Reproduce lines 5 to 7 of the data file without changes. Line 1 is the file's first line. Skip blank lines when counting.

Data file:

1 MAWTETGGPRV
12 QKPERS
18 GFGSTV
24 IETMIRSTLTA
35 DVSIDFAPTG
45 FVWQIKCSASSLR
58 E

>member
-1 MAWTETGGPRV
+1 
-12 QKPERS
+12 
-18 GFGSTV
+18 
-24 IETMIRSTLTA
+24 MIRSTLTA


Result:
35 DVSIDFAPTG
45 FVWQIKCSASSLR
58 E